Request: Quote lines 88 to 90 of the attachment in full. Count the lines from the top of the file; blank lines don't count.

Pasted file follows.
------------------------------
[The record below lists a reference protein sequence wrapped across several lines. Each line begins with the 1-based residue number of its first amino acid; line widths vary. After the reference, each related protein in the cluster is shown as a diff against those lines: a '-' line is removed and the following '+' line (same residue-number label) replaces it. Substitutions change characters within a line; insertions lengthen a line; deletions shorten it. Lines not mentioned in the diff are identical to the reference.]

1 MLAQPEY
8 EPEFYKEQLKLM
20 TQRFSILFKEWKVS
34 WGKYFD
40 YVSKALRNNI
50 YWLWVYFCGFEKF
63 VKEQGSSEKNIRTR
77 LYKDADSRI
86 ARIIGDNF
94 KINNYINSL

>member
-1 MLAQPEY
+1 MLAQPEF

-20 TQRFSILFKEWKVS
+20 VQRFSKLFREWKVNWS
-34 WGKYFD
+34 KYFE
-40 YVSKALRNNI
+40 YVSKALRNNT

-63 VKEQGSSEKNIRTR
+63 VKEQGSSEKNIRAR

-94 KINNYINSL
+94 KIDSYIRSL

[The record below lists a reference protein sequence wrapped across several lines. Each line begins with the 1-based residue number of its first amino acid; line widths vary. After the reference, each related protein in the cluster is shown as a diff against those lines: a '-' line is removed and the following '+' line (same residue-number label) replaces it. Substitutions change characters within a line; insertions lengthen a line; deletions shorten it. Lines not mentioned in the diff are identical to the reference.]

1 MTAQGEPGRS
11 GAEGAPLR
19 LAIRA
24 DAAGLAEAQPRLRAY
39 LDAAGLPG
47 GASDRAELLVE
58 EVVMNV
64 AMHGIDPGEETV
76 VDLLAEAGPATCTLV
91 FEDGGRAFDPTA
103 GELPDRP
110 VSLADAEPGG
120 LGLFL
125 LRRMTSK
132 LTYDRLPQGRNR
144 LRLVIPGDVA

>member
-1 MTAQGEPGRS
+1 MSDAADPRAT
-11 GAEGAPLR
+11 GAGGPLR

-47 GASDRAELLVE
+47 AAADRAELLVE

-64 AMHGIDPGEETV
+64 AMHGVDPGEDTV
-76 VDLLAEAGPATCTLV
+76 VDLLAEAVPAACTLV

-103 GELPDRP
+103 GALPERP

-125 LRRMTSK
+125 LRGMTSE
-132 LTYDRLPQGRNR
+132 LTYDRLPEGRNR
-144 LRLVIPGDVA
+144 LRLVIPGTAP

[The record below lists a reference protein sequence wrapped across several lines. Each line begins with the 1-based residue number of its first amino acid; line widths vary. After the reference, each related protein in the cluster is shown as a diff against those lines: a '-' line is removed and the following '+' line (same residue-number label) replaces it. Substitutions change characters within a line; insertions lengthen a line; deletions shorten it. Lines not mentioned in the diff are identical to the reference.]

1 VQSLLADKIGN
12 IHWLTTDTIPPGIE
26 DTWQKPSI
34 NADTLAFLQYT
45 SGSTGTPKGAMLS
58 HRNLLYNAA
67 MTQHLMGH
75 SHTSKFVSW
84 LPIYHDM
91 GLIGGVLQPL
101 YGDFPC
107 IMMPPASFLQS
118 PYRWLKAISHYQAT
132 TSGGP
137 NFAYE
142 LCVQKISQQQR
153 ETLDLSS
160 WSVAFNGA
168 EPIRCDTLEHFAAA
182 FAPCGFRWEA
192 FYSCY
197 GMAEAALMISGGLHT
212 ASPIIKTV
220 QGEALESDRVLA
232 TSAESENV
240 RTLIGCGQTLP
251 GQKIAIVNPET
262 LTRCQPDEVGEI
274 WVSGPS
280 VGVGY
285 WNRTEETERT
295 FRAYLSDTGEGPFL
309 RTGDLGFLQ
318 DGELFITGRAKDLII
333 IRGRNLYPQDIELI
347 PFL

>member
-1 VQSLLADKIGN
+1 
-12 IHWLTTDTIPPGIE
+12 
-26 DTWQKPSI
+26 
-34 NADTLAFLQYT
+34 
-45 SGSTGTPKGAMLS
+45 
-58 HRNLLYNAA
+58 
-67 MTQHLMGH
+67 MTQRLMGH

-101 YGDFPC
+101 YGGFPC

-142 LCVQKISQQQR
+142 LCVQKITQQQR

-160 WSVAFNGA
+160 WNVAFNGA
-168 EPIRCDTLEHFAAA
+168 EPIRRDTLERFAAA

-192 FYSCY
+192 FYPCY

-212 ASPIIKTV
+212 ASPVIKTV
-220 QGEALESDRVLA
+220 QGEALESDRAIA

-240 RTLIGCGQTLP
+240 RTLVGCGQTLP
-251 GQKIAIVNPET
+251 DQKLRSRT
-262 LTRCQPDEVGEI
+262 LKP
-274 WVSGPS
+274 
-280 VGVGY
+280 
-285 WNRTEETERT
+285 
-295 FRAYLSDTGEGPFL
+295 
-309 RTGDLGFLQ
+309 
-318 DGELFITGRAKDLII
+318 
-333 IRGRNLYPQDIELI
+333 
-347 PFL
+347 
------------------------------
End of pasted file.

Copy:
251 GQKIAIVNPET
262 LTRCQPDEVGEI
274 WVSGPS